Next, we filled in the must-have critical expenses and then saw that we still had $694.25 to allocate to the other expenses.
To do this we went account by account and assigned values that seemed reasonable. An example of this is $40 of discretionary spend for each of them. We find this category to be important because without the guilt-free spending account, people often get desperate for something and spend more than they meant, or they simply feel too restricted by their budget and they give up.
Here’s what their new budget looks like:
Let’s go through the accounts so you can understand how we arrived at the final budget.
- Emergency Fund = $915.33 — we set a savings goal of 22.2% for them. The savings numbers should be set first, and we recommend a savings target of at least 15%. Once you know what your paycheck will be, decide how much you want to save and allocate this first. Then you’ll allocate the remaining amount amongst the other categories. If you don’t have an emergency fund, start there.
- Rent = $1,800 — they are locked into this lease for another 5 months.
- Electric & Gas = $55 — they work a lot so they aren’t home often and their bill comes out to roughly $55 every 2 months.
- Cell Phone = $197.44 — they need to switch to Cricket to lower their bill.
- Internet = $34.25
- Groceries = $250 — they need to begin to cook more meals at home and eat out less often. They live in an expensive city, but $250 per month is enough to cover meals for 2 people. In June, they spent $300 in groceries but that included $150 for a party. In July they only spent $72 because they were eating at restaurants so often.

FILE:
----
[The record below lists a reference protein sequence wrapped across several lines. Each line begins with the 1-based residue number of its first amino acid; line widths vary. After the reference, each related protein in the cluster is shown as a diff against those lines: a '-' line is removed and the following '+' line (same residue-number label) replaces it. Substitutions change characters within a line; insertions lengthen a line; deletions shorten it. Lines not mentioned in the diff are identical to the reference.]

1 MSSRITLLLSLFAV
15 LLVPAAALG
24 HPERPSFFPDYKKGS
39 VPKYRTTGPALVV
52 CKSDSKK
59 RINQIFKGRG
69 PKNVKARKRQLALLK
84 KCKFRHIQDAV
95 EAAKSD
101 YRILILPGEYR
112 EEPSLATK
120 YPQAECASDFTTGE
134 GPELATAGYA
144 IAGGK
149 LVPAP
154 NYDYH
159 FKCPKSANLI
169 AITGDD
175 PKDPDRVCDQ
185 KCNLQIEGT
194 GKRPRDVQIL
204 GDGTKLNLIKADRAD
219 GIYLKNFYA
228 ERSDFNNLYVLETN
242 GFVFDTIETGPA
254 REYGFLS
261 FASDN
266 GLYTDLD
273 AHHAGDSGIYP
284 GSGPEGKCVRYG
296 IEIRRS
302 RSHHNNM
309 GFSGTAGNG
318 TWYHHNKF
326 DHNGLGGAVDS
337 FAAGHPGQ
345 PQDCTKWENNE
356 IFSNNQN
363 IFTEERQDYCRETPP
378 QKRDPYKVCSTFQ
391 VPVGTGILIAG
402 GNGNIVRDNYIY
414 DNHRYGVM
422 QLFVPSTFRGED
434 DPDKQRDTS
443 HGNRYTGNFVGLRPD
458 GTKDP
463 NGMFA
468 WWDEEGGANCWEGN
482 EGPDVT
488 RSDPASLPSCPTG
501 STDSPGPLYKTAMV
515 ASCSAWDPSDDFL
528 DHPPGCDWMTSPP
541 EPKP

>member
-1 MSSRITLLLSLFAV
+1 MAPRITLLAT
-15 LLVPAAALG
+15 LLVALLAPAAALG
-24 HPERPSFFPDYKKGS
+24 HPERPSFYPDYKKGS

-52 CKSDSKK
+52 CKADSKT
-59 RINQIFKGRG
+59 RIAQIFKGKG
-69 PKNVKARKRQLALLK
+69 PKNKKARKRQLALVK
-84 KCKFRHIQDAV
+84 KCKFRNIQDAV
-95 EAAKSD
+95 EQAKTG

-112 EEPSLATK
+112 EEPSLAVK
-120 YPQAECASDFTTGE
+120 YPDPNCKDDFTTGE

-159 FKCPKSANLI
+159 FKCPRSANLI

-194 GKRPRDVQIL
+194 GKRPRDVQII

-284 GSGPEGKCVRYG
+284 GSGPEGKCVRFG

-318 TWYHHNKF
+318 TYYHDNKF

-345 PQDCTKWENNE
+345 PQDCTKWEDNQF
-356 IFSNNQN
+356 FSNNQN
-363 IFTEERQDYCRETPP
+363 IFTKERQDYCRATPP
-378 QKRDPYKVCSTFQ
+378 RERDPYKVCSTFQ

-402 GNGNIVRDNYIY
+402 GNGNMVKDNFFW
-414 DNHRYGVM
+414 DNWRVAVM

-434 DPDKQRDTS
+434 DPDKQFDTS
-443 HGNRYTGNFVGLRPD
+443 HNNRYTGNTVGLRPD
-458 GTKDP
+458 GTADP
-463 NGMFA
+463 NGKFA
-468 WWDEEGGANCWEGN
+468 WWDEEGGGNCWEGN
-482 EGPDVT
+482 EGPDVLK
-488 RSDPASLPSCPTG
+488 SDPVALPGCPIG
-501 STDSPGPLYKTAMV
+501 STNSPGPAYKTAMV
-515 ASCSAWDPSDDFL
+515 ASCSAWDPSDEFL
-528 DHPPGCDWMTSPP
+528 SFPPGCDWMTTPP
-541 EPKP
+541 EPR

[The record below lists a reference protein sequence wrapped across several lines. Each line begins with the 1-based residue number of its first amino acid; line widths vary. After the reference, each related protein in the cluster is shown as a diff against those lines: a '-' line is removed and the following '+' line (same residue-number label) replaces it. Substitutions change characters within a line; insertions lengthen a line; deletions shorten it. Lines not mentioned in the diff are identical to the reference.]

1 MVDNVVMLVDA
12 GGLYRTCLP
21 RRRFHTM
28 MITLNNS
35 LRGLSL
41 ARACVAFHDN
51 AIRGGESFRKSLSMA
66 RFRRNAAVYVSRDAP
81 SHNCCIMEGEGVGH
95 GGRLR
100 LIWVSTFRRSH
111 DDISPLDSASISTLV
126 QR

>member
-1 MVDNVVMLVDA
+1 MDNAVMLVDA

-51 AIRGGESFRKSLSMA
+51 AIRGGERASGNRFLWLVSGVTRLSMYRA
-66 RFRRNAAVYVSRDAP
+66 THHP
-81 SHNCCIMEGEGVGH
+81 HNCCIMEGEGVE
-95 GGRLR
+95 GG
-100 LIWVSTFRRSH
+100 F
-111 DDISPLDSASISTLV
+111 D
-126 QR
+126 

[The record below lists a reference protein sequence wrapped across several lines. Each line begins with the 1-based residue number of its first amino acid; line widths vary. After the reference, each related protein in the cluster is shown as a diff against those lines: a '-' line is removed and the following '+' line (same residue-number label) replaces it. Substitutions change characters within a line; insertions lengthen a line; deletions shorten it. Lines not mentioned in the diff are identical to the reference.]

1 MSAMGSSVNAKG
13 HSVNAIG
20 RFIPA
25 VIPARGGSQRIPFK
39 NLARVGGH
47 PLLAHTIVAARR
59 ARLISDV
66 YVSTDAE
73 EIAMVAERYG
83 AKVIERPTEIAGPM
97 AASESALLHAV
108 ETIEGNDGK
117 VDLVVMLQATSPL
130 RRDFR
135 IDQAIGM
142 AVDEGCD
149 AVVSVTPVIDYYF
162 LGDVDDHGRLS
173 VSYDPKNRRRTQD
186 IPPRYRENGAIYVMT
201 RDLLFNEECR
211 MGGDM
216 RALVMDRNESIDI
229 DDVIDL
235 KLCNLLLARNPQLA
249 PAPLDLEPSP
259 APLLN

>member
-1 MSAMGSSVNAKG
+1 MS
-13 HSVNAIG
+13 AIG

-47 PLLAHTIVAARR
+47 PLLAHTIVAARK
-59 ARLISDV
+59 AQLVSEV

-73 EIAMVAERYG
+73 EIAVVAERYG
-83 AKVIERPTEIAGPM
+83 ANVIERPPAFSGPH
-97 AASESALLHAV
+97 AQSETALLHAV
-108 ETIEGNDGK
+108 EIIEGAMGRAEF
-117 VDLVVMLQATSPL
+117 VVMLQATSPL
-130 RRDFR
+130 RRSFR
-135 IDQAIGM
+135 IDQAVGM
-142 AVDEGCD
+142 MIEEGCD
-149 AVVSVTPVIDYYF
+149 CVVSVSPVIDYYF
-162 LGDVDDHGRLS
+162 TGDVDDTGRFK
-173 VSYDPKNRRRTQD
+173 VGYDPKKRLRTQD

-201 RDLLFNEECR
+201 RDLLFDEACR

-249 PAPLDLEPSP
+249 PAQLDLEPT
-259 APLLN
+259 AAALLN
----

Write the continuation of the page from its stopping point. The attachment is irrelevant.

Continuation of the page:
- Restaurants = $120 — they need to stop relying on restaurants for everyday meals and lunches. They can save a TON of money by packing work lunches and preparing simple meals at home (like a chicken stir fry with veggies and rice). This is still enough for them to go to restaurants here and there, but if they want to go out more often, it’ll have to come out of their discretionary / guilt free spending category. This will allow them to go out 1x a week for a date night.
- Bus / Train Pass = $80 — they need to use public transportation regularly instead of relying on Lyft to get around. Planning ahead will help a lot here.
- Rideshare / Taxi = $50 — we wanted to cut this out completely, but left a smaller budget so that they’d have it for rainy days or times when they leave work too late to get home on the subway.
- Gym Membership = $45 — this is a good deal for both of them. Exercise is very important for their mental health so we wanted to leave this in the budget.
- Medications = $10 — our reader’s wife takes a daily medication, so this can’t be cut.
- Personal Insurance
- Family / Home
- Charitable Donations = $15 — our readers feel very strongly about making regular donations to their local animal shelter so we left $15 for that.
- Books / School Supplies = $10 — they usually buy notebooks, pens, staples, etc. for work and they said this is extremely important so we left it in.
- Clothes = $50 — the husband goes through clothes quickly because their job requires them to move around constantly. $50 is less than they normally spend, but they are confident they can find more affordable things at Walmart and Amazon.
- Toiletries/Soap/Detergent/Cosmetics = $25 — this includes toilet paper, paper towels, soap, shampoo and make-up for the couple. They think this budget is too tight but they are willing to cut back here.